FAQ

Q – Why do NYC food trucks need advocates?
A - Running a food truck in NYC right now is very challenging.  The current regulations make it very hard to find parking to vend and to hire staff quickly enough to keep up with seasonal demand.  There have been a number of articles documenting these challenges:
- The Food Truck Business Stinks, New York Times Magazine
- Food Trucks Shooed From Midtown, New York Times
- The rise and stall of food trucks, Crain’s NY
The NYCFTA is working with the Administration, City Agencies, City Council, Business Improvement Districts, and communities throughout New York City in order to help reinvent food truck vending in a way that is beneficial to the City, food truck entrepreneurs, and New Yorkers.

Q – What is required to join the NYC Food Truck Association?
A – If you’re interested in joining, these are the main Membership Criteria:
1 – Branded food truck concept with unique menu.
2 – Commitment to abide by NYC Food Truck Association Guidelines
3 – Agreement to vend responsibly and not crowd popular vending locations
4 – Commitment to autopay dues monthly via echeck
5 – Approval by majority of current members in quorum vote

Dues are $99/month.  It can take two weeks for the accession vote to go through so please be patient.

Q – What are the best resources to learn about the challenges and solutions to mobile food vending in any city?
IJ is working on a project called the National Street Vending Initiative. They’ve published:

Also, the National League of Cities recently published a report on food trucks:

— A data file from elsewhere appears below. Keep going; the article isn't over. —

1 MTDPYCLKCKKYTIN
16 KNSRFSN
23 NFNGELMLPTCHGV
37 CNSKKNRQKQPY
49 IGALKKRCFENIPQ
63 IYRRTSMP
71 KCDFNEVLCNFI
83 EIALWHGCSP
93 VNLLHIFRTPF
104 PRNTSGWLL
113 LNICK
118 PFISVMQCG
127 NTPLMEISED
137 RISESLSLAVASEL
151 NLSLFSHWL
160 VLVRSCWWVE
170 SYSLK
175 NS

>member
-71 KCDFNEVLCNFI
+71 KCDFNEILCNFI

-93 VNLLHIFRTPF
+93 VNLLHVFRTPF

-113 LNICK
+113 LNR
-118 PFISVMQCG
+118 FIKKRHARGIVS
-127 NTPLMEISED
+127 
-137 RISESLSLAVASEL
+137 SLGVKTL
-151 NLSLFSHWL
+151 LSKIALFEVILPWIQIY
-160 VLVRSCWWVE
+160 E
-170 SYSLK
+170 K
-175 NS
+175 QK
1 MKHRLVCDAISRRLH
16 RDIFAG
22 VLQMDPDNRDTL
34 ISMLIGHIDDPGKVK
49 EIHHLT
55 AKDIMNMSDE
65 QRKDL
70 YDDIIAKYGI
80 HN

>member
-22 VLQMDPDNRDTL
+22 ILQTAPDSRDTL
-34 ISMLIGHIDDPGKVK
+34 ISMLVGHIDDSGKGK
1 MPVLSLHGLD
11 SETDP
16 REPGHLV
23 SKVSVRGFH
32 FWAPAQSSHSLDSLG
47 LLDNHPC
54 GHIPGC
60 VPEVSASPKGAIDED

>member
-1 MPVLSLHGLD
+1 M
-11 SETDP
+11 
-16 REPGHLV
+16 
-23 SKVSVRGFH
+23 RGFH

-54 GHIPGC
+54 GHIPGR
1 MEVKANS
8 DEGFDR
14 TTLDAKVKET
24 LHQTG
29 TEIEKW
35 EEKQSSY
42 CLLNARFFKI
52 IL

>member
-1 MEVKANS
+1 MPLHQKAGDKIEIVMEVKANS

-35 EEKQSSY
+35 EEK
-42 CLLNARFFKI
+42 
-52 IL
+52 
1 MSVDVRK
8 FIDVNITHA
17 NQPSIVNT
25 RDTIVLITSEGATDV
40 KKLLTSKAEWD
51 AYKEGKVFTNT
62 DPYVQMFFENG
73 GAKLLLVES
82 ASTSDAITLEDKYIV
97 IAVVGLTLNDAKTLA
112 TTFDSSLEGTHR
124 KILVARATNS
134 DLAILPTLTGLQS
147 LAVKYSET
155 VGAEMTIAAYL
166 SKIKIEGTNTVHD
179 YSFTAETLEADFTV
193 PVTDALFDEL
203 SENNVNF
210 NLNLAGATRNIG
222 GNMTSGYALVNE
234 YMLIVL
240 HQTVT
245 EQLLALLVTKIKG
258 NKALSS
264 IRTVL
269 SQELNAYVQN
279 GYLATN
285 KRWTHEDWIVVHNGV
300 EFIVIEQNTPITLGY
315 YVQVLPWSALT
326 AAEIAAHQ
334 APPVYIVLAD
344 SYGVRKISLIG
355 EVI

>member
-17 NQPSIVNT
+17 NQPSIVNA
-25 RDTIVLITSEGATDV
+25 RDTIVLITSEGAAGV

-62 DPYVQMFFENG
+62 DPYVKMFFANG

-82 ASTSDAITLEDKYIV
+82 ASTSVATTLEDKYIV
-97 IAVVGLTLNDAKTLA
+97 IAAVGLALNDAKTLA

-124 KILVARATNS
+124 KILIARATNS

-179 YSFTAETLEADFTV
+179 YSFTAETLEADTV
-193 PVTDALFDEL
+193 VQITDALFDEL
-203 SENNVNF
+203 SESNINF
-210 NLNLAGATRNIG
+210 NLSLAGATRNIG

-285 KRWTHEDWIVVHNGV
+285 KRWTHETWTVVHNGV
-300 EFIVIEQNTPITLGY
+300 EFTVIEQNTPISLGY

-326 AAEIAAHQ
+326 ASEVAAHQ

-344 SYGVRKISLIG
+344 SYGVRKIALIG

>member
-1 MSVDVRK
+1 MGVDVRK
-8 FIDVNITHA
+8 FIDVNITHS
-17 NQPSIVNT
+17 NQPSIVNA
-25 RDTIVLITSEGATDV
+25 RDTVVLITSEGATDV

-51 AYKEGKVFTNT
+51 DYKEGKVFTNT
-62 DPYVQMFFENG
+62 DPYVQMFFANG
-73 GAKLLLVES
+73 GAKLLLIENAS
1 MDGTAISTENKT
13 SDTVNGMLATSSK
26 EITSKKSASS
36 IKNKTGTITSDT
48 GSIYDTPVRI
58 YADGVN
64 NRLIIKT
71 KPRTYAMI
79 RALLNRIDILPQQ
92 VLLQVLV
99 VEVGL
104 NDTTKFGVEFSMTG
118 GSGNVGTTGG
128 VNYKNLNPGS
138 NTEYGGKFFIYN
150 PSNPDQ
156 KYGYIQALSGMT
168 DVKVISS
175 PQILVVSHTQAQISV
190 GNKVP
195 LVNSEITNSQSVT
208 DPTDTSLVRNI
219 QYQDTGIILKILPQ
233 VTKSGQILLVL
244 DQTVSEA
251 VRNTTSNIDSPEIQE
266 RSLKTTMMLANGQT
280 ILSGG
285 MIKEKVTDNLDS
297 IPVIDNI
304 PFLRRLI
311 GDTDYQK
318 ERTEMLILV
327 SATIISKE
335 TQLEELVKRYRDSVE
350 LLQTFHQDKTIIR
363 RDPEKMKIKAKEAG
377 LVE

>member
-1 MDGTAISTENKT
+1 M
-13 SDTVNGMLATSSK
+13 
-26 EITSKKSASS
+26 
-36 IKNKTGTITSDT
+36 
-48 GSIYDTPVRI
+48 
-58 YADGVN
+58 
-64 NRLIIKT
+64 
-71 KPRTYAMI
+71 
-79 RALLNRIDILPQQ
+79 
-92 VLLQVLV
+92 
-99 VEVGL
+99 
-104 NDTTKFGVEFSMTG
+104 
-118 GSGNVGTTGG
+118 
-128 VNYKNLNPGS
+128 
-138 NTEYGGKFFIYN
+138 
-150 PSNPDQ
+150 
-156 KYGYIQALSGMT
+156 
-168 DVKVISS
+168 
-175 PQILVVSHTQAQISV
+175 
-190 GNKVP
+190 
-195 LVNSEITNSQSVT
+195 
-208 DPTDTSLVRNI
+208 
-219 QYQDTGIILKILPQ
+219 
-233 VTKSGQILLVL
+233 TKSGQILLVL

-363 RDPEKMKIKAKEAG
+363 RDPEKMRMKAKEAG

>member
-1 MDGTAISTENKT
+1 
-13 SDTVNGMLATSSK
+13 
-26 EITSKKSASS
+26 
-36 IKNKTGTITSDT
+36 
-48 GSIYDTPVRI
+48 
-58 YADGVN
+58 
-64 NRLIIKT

Food on Wheels: Mobile Vending Goes Mainstream

Q – Can you help me open a food truck?
A – The primary organizational focus of our organization is advocacy. Since we just started about a year ago, we don’t yet have the resources to help entrepreneurs start mobile ventures. However, we are working hard advocating on behalf of local government in the hopes of making it easier for future entrepreneurs to get into this industry.  In the meantime, NYCFTA President, David Weber has written a book which might be helpful to you, The Food Truck Handbook: Start, Grow, and Succeed in the Mobile Food Business.

Q – What are the best resources to learn about street vending in NYC?
A – NYC.gov has great information about permits, licenses, and even
a list of manufacturers and commissaries:
- Information for Mobile and Temporary Food Vendors
- Sector Guide to Street Vending (pdf)

Q – Can you help me secure a Mobile Food Vending Permit in NYC?
A – Mobile Food Vending Permits are required to vend on NYC Streets.  These permits are capped and non-transferable.  If you want to vend in NYC, you should know that the wait list for a city wide vending permit is very long, and the wait lists for city wide food truck permits are currently closed.  The best way forward is to apply for a restricted area permit for mobile food in a NYC Park.  (For more information, see Concession Opportunities at the NYC Parks & Recreation Department.) Also, it is worth looking into municipalities outside NYC such as Suffolk County, Nassau County, or New Jersey.
The NYCFTA does not endorse, condone, or facilitate illegal permit transfers.

Q – How can I get a job on a food truck?
A – Working on a food truck is an awesome way to spend your summer in NYC! You make good wages, good tips, and you get to be outside when the weather is amazing, while everyone else is trapped in their offices. However, in order to work on a food truck, you need a Mobile Food Vendor License (MFVL). Getting a MFVL can take 2-3 months, so if you want to be working on a food truck this summer, you should start applying now! Here is a guide to help you get a MFVL. Having a MFVL will set you apart from the competition as someone with initiative. You’ll stand a great chance of landing a job if you show up an your interview with your License in hand.

Q – I want to have food trucks vend at my public event. Is there anything I should know?
A - A food truck vending to the public as part of an event constitutes a “special event.” A Special Event shall mean street activities that promote, advertise or introduce a product, corporation, company or other commercial entity or the goods or services of a corporation, company, or other commercial entity to either the general public or to a portion of the general public. Accordingly, you will need to apply for a Street Activity Permit. Click here for more details.